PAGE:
The Ohio Casino Control Commission revealed application fees and addressed other licensing issues, general wagering provisions, equipment, exclusion programs, and responsible gaming in its two latest batches of sports betting rules.
In Batch 2, the OCCC proposed application fees of $150,000 for Type A licensees (online wagering) and for mobile management providers and $20,000 for Type B (brick-and-mortar) licensees and management service providers. Licensing fees, which were set in the new law, are $500,000 for sports organizations, $1 million for non-sports organizations, and $100,000 for Type B licenses.
Batch 2 was released on Jan. 28 and is open for public comment until Friday. Batch 3, which focuses on Type C licenses and exclusion programs, was released Monday and is open for public comment until Feb. 11.
A look at voluntary exclusion rules
The OCCC also laid out what voluntary exclusion programs for problem gamblers would look like, including offering bettors the option to self-exclude for one or five years or a lifetime. In any situation, those on the list won’t automatically be removed when the time frame is up. They must formally request to be removed, and those on the lifetime list can request to be removed after five years.
As part of the voluntary exclusion language, the regulator covers in Rule 3772-12-03 the “responsibilities of voluntarily excluded individuals.” As part of this draft rule, the commission wrote that if “an individual is owed a cash amount from an excluded entity or facility, the individual still has the right to receive that amount from the entity or facility, even after placement on the voluntary exclusion program.”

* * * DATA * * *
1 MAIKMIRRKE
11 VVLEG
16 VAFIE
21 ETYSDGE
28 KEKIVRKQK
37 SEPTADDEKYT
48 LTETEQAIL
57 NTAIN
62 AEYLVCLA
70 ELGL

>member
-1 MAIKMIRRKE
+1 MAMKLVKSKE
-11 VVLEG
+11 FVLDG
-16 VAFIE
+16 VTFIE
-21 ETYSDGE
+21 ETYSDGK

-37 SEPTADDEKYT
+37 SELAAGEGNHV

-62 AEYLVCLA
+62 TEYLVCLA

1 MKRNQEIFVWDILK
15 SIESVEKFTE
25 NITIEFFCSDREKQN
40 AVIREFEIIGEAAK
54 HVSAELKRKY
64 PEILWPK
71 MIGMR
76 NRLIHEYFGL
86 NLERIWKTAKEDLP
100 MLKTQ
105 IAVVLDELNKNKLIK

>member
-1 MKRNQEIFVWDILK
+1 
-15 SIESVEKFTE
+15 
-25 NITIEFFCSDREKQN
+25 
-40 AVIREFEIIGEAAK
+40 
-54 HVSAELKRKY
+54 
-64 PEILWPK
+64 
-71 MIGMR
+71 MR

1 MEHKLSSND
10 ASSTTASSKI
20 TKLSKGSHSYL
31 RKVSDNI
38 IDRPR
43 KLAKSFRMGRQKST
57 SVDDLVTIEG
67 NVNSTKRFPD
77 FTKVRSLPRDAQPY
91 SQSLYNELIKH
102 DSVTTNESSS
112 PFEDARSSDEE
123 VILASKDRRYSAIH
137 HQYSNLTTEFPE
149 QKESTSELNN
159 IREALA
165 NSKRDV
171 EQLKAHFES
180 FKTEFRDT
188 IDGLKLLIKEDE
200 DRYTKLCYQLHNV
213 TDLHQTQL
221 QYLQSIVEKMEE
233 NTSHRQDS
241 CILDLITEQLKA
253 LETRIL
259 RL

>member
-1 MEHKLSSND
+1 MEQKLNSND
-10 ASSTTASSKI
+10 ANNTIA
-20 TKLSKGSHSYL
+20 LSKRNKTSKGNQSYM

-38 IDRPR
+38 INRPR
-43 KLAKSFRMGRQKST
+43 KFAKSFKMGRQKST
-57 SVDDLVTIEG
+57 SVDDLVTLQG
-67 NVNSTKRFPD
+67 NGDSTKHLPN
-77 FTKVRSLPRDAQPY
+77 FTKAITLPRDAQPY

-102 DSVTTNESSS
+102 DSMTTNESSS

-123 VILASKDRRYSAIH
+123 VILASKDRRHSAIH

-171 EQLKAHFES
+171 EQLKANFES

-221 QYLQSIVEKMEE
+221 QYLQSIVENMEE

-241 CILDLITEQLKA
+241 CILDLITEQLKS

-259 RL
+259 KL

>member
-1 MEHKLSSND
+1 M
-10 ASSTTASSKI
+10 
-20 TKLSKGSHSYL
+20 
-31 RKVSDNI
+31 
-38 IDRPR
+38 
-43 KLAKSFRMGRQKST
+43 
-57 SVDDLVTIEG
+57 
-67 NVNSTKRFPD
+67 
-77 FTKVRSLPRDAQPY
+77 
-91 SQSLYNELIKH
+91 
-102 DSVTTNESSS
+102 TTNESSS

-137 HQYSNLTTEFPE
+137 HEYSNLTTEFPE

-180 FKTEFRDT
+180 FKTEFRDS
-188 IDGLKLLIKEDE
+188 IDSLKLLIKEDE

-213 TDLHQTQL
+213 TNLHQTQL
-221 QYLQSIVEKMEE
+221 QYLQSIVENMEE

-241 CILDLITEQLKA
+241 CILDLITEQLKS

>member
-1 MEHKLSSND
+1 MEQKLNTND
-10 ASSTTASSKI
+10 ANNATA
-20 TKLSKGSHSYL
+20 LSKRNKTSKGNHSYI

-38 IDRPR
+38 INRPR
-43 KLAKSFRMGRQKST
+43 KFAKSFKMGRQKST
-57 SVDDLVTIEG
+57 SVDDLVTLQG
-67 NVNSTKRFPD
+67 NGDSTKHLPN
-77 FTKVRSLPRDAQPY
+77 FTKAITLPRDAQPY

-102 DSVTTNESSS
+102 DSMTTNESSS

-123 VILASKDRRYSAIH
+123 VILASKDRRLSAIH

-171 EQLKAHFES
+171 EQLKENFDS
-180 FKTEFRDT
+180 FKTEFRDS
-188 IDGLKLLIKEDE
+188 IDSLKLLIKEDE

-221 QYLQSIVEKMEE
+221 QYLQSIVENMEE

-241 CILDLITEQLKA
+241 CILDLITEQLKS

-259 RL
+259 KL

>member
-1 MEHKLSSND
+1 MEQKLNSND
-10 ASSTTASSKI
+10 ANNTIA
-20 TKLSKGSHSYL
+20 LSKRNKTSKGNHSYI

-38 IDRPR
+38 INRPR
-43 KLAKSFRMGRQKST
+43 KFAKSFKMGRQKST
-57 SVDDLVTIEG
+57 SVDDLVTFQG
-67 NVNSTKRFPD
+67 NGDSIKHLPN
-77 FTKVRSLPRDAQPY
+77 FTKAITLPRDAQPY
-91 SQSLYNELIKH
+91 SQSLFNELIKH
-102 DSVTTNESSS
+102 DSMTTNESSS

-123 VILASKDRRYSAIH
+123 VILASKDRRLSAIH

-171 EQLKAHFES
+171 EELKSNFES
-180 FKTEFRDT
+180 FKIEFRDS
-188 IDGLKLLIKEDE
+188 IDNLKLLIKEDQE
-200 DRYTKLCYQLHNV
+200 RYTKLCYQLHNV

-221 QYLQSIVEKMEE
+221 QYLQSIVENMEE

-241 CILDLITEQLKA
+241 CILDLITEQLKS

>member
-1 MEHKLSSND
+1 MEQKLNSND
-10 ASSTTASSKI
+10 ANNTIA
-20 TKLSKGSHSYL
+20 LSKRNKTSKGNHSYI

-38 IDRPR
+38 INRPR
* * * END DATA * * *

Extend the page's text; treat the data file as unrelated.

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What could bring questions from operators is what the draft rules don’t address — what happens to pending wagers when a bettor joins the exclusion list? This issue has come up in other states, as operators are concerned that the exclusion list could be used as a way to get out of a losing bet.
For example, if a large bet were placed on the World Series, and one team goes out to a 3-0 lead, and a bettor chooses to self-exclude after Game 3, what happens to the wager? Does the bettor get his/her money back? If so, this could be an unintentional loophole in the proposed rules.
Operators might want more lead time
- The OCCC proposes that operators request to add a bet type or event “at least five days before the first requested use” of the change. Operators prefer to have more flexibility, as the sports landscape is constantly changing. Many states do not require as much advance notice to consider new bet types/events.
- The regulator does allow for sports governing bodies to request that a certain bet type or event be banned. While this is common language across many jurisdictions, operators might request a small language change. Under the proposed rule, the regulator must share the suggested restriction with stakeholders, who can then comment. But the language does not appear to require the regulator to consider the comments, as is usual in other jurisdictions. In addition, should the the regulator choose not to ban a particular bet or event, the sports governing bodies would not have an opportunity to appeal.
- There is unusual language in proposed rule 3772-12-06 relating to what information certain facilities must share with the OCCC regarding “bankruptcy, divorce, crime and attempted or completed suicide related to gambling offered by an excluded entity or at an excluded facility.” Stakeholders routinely share information with regulators, but it seems unusual to ask a casino or sportsbook to make the determination about whether or not information it has received is directly related to the above issues.
The OCCC will continue to roll out proposed rules, with the group’s next meeting scheduled for Feb. 16.